U.S. Senators in both parties have finalized a deal on stricter border and immigration policies that is headed toward an uncertain floor vote in the coming days.
The $118 billion agreement, which was released Sunday afternoon and negotiated for months, would tighten the standard for migrants to receive asylum, automatically shut down the southern border to illegal crossings if migrant encounters hit certain daily benchmarks, and send billions of dollars to Ukraine, Israel, and Taiwan as well as the border.
Majority Leader Chuck Schumer has vowed to hold a procedural vote to advance the package Wednesday, though it’s unclear if the legislation has the necessary 60 votes to clear the chamber. About 20 to 25 Republican senators are ready to evaluate the specifics and a similar number are leaning against the deal, according to lead GOP negotiator Sen. James Lankford (R-Okla.). At least a handful of Democrats are also expected to vote against it.
President Joe Biden praised the agreement in a Sunday night statement that called on Congress to send it to his desk: “If you believe, as I do, that we must secure the border now, doing nothing is not an option,” Biden said.
The border-foreign aid deal faces even more difficult odds in the House. Speaker Mike Johnson said on NBC’s Meet The Press on Sunday that the House would take up a $17 billion Israel aid bill instead of the supplemental funding package. In a Saturday letter to House Republicans, Johnson had said the chamber would not swiftly consider the bipartisan deal.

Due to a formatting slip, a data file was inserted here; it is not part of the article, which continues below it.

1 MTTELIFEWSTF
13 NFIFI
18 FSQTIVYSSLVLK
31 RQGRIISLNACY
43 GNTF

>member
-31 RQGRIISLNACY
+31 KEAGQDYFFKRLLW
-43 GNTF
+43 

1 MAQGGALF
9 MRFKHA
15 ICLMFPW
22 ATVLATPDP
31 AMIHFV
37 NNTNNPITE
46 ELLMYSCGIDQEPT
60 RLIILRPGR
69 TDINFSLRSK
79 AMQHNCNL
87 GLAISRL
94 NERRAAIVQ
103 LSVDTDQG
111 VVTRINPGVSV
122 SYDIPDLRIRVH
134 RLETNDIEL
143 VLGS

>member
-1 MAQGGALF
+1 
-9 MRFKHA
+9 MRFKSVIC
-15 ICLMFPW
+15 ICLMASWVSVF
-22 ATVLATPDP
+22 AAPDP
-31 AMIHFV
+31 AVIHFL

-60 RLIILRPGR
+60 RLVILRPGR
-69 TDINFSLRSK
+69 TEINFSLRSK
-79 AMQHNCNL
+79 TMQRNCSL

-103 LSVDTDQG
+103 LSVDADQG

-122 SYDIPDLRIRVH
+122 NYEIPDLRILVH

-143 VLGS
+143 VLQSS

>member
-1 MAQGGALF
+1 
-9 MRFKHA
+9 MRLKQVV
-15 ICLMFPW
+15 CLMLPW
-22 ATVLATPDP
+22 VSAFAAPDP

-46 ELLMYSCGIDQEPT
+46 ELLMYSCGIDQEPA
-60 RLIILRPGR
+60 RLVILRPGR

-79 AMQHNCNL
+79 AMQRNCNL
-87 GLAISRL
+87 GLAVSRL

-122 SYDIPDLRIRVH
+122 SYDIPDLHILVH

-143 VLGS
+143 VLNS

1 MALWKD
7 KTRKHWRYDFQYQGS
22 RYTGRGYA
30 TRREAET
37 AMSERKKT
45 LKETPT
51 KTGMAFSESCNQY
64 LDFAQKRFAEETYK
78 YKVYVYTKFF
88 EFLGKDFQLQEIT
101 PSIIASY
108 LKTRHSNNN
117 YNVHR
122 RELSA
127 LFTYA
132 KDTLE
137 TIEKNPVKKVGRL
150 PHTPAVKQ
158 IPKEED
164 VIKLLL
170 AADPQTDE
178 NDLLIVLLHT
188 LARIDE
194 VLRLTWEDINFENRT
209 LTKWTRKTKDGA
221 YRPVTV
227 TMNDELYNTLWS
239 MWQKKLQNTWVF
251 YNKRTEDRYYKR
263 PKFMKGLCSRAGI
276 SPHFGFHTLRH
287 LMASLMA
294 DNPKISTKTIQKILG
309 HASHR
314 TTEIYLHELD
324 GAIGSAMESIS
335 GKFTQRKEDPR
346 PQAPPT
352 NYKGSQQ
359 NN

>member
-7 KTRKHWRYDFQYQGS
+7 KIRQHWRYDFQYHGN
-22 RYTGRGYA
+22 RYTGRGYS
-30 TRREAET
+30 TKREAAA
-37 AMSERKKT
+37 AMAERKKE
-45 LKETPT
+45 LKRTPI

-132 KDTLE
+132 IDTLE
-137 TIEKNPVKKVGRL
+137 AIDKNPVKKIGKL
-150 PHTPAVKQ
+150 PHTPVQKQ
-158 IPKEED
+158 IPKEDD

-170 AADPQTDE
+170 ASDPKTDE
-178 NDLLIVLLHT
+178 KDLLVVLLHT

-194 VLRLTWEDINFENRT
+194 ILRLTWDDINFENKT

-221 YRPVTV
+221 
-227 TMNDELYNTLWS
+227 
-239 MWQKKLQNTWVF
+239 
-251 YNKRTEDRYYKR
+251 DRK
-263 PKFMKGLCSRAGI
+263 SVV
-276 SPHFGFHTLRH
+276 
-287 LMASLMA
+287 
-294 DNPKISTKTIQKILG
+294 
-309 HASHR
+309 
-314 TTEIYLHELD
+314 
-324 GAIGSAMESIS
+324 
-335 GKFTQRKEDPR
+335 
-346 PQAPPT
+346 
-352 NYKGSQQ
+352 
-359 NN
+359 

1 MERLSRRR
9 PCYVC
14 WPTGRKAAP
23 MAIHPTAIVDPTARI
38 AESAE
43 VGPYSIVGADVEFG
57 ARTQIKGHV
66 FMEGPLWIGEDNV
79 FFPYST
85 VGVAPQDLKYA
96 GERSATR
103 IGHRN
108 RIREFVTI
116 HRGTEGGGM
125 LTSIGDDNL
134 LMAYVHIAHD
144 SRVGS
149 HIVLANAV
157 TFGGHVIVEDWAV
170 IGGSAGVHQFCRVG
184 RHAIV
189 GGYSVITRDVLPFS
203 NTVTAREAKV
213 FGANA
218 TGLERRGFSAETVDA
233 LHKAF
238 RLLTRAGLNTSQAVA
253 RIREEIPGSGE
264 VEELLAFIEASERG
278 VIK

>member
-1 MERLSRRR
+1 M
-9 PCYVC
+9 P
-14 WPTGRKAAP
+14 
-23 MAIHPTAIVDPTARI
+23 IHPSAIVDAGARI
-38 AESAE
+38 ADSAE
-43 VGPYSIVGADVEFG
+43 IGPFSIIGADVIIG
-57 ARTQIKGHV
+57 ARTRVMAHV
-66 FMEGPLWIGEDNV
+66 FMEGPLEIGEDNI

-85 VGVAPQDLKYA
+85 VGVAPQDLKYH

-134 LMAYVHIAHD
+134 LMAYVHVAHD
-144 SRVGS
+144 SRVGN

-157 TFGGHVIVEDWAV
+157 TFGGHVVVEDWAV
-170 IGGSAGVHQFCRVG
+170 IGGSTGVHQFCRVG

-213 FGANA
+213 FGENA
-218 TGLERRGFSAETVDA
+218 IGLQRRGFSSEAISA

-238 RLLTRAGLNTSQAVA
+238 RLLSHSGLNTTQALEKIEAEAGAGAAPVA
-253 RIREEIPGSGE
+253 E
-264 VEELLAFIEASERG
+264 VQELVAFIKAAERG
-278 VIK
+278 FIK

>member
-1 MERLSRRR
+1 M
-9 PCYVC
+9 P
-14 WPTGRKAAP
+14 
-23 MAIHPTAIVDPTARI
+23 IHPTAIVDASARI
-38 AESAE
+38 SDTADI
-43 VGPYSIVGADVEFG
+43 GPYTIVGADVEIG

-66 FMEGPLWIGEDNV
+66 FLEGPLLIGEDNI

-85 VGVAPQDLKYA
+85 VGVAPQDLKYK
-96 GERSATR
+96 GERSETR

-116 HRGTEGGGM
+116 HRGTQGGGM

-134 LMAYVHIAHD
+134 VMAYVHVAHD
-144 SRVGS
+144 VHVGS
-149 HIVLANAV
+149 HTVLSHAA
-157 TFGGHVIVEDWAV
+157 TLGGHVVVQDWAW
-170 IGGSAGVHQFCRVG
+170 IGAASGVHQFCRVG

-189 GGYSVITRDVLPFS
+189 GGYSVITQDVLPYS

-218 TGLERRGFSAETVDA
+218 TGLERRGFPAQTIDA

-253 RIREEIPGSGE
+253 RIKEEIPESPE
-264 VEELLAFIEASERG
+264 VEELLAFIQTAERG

Lankford and GOP allies hope that the release of the text will dispel the notion that the bill would allow 5,000 undocumented immigrants to cross into the country daily. Under the parameters of the legislation and the current situation at the border, which sees crossings sometimes exceeding 10,000 per day, the border would be shut down for illegal crossings immediately.
The bill would preserve orderly asylum appointments at ports of entry as a way for immigrants to seek legal entry into the country, requiring that those ports process at least 1,400 migrants daily during periods when the border is shut down.
In addition to mandating a border shutdown at 5,000 daily encounters, the bill would allow the president to invoke that authority at 4,000 per day. Once the border is shut it would stay sealed to illegal crossings until encounters of unlawful crossings drop to about 2,000 per day. In addition, the use of presidential parole authority, which gives the president wider latitude to allow more undocumented immigrants into the country, would be curtailed. And the bill speeds up the asylum screening process significantly.
San Miguel Times